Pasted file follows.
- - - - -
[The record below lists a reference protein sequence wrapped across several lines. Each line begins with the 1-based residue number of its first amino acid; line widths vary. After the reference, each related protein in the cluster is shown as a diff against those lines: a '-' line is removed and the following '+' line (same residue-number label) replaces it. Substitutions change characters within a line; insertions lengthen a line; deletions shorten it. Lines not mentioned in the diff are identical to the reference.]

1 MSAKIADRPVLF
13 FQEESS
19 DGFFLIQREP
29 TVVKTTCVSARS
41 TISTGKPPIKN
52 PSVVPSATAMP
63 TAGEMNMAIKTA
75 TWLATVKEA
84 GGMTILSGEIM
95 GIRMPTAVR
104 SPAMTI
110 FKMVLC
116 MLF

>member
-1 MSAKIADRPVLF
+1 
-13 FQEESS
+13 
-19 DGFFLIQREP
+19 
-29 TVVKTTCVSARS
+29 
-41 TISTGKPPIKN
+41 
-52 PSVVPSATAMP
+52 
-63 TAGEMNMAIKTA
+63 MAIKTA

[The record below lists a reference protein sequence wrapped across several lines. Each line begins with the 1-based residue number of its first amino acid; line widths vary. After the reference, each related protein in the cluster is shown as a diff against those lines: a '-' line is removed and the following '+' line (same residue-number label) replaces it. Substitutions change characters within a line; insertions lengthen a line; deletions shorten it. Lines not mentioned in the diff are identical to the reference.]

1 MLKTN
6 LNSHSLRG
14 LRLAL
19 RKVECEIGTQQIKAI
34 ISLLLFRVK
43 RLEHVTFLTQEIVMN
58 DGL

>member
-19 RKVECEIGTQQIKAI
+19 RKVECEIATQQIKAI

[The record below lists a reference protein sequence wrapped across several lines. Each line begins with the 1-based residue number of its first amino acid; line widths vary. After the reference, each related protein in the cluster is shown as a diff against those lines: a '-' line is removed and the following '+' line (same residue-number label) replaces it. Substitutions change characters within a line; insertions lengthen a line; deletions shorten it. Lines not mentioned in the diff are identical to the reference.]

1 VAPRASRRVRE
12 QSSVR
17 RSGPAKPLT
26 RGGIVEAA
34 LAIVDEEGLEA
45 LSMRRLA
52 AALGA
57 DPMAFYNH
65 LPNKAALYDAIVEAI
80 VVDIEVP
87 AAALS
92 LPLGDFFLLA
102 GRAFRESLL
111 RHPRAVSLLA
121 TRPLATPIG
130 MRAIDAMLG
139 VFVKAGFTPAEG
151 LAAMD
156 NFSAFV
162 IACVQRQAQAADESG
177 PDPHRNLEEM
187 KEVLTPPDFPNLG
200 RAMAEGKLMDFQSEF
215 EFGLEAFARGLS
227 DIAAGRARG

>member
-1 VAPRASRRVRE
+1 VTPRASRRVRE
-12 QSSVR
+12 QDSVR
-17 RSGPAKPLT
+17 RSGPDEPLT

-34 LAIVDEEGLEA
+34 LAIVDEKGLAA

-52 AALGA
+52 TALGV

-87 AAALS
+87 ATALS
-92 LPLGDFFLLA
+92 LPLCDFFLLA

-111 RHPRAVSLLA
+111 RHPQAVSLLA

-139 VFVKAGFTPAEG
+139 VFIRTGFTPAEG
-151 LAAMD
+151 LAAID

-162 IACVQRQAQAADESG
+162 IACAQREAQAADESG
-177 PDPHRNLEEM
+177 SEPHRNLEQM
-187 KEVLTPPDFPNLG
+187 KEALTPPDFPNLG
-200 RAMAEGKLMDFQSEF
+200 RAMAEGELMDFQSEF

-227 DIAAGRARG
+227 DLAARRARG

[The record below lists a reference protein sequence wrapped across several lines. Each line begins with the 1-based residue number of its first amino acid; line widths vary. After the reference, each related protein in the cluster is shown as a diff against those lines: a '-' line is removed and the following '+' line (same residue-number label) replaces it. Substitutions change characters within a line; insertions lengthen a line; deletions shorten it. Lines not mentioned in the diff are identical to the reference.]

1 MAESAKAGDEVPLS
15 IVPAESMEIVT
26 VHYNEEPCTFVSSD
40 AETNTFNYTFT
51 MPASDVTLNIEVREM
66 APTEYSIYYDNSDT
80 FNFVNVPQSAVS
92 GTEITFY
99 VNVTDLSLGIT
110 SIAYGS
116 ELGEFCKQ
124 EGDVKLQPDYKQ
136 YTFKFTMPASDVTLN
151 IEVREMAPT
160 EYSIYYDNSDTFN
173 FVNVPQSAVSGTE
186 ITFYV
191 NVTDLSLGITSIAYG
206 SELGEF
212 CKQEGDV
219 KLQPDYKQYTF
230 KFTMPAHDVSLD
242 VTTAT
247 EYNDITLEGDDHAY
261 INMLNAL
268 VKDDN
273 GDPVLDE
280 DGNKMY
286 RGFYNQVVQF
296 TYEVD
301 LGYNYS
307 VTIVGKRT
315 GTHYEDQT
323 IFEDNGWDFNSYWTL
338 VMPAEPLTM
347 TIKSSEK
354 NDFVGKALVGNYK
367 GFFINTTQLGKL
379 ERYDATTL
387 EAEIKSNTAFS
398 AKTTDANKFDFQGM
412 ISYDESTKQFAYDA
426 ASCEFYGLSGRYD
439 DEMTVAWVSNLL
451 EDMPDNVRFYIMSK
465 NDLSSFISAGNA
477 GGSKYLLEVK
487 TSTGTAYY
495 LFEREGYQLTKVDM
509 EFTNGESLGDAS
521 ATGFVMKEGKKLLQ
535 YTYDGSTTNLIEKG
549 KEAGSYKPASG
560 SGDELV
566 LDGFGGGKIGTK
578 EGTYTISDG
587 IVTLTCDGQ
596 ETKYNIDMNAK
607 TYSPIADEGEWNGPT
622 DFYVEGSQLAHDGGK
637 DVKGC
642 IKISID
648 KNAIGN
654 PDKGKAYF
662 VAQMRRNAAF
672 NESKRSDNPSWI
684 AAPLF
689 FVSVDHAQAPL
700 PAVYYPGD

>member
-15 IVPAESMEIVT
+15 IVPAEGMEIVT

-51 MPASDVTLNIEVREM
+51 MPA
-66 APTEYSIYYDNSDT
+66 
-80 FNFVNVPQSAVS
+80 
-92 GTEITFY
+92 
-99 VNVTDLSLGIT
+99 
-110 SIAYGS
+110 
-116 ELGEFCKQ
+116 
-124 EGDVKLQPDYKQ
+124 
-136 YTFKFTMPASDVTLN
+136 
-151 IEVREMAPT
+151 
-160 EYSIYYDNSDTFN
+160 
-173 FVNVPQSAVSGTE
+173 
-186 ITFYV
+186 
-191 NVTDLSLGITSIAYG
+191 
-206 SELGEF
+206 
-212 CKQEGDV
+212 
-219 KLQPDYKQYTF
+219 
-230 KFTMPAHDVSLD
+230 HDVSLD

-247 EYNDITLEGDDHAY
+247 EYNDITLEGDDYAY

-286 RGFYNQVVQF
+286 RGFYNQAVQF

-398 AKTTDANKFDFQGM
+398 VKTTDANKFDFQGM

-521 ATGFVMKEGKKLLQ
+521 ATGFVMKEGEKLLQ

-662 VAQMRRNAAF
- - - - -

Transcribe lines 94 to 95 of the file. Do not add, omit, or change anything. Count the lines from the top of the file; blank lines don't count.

-200 RAMAEGKLMDFQSEF
+200 RAMAEGELMDFQSEF